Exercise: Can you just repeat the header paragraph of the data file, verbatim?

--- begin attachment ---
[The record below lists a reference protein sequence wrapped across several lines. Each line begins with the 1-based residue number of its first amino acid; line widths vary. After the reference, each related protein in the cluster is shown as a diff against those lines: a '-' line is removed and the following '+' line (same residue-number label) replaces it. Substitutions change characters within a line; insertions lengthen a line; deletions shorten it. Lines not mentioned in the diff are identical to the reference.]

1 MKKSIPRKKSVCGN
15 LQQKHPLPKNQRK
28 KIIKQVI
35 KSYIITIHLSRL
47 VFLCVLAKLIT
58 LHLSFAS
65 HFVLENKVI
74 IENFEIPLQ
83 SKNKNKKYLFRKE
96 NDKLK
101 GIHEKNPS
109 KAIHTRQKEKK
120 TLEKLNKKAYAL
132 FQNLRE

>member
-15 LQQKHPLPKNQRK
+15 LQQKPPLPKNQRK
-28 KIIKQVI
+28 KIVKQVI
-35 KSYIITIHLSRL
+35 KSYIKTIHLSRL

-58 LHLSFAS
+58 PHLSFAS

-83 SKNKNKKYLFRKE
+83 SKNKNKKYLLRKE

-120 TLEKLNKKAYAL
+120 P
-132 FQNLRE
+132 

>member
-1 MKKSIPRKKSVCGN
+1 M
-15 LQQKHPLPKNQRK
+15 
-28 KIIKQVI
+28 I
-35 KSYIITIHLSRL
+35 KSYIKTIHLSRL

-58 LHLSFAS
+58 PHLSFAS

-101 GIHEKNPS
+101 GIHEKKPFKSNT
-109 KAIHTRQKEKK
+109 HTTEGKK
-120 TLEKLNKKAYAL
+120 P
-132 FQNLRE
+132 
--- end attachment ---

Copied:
[The record below lists a reference protein sequence wrapped across several lines. Each line begins with the 1-based residue number of its first amino acid; line widths vary. After the reference, each related protein in the cluster is shown as a diff against those lines: a '-' line is removed and the following '+' line (same residue-number label) replaces it. Substitutions change characters within a line; insertions lengthen a line; deletions shorten it. Lines not mentioned in the diff are identical to the reference.]